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12 2.3.2 Respiratory Motion Compensation Use equation (2-1) to calcul ate the COM of the projecti on dataset for each beating heart frame. COMs of 40 temporal frames in total were computed for the five cardiac cycles, as well one entire respiratory cycle. For motion compensation, each frame of projection dataset ORMU was vertically shifted because only axial movement was consid ered in this study. Full exhalation in the respiratory cycle and end-diastole in the beat ing heart cycle was defined as the reference status with zero relative movement in this wo rk. Therefore, the last respiratory phase was chosen as the reference phase, for which the projection data were not shifted. All other projections were shifted up. Based on th e assumption that re spiratory motion was constant within each respiratory phase, the be ating heart frame within each respiratory phase will shift same amount. And the magnitude of the shifting was depended on the movement calculated by Equation (2-1) of th e phase which the beating heart frame was located. Because the axial shift magnitude wa s not an integer number of voxels, a linear interpolation was performed along the body axis to obtain an accurate shifting. After respiratory motion compensation, the COM of each shifted beating heart frames were closed to the COM of the refe rence phase. The magn itude of the errors depended on how many respiratory phases were chosen. Because, in practice, there are no very accurate devices such as ECG mon itors used for cardiac gated imaging, the narrow respiratory gates could not be obtained. Five respiratory phases were chosen because of the simplicity, so that each re spiratory phase was reasonably assigned as 1 second. Ten phases and twenty phases respir atory schema were also simulated for optimization and comparison. The aCOM meth od was also applied to the corrected

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13 projection dataset to check the constancy of the aCOM position during the respiratory cycle. The completed results are listed and shown in Chapter 3. Conclusively, the motion compensation al gorithm can be described as following steps: 1. Calculate the center-of-mass of each respiratory phase. 2. Choose the respiratory phase which has l east movement (the phase has smallest center-of-mass value) as the reference pha se, and calculate the movements of all other phases by giving relative to the reference phase. 3. Shift all beating heart frames in each re spiratory phase axially according to the relative movement calculated for that phase. 4. Sum each beating heart frame over all of the respiratory phases. 2.4 Image Reconstruction and Cardiac Wal l Motion Estimation (RM) Method Projections simulated from OHM ORMA and ORMC were all reconstructed by image reconstruction and cardiac wall motion esti mation (RM) algorithm. This algorithm was first discussed by Mair et al. [19] and developed in MATLAB code by Cao et al. [20]. The method was later improved and implemented in Fortran code by Gilland et al. [21] and Mair et al. [17]. 2.4.1 RM Algorithm RM algorithm was a method for gated car diac ECT that reconstructed the voxel intensities of the gated images and estimated the 3 dimensional motion of the cardiac wall for all frames simultaneously. The algorithm consisted of two steps, the image reconstruction step (R step) a nd the cardiac wall motion estimati on step (M step). It was based on an iterative algorithm for minimi zing an objective functi on that included the negative log likelihood of the data, the sta ndard optical brightness constraint, and a biomechanical model for elastic deformations of the myocardium.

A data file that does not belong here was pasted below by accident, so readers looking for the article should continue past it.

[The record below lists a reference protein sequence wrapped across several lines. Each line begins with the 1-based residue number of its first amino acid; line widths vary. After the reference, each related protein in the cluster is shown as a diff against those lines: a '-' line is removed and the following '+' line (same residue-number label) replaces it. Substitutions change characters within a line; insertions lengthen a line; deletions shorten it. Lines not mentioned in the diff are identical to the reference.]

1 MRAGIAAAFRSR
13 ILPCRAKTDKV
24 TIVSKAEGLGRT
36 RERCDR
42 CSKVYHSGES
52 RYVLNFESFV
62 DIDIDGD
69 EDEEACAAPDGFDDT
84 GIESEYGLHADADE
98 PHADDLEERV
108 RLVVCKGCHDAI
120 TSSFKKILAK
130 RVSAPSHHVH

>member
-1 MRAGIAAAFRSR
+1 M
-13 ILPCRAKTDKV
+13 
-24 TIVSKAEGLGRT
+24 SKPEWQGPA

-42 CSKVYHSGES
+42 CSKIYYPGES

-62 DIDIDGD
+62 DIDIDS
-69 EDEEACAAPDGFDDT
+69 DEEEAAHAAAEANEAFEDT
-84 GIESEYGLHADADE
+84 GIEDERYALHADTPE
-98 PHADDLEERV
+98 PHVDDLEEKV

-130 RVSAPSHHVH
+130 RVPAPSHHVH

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14 In the early version, Mair et al. [19] discussed the estima tion of motion and images for only two frames with maximum deformation, end-diastole and end-systole. During R step, the motions were fixed and the object ive function was minimized over the frames iteratively. During M step, the frames we re fixed and the objective function was minimized over the motion field iterativel y based on solving the EulerLagrange equations [22, 23]. The algorithm was im plemented in MATLAB because of its extensive library of mathematical functions However, it was rewritten in Fortran language by Gilland et al. [21] to enhance th e computational efficiency. And the most important point was that, in Mair et al. [17] the algorithm was extended from two frames to a complete cardiac cycle frames, which can be any finite number. Eight frames were chosen in this simulation study. Instead of being performed in pairs of frames, a mathematical framework, which included the entire cycle of images and motion fields, was developed to make only one single objective function. In this manner, all frames were considered as a loop. Each update of a frame involved the cu rrent estimate of the frame immediately before and after this frame. The objec tive function minimization was performed directly by using a type of se quential quadratic programming with the conjugate gradient algorithm [ 17] applied at each step. Afte r all of the improvements and optimizations, the algorithm guaranteed non-nega tivity of the reconstructed images, and each iteration decreased the value of the obj ective function. The simultaneous estimation allowed the data to influence both im age reconstruction and cardiac wall motion estimation at the same time [17]. 2.4.2 Objective Function In this study, the myocardium was consid ered as a deformable elastic material satisfying the standard constitutive relati ons in continuum m echanics [24, 25].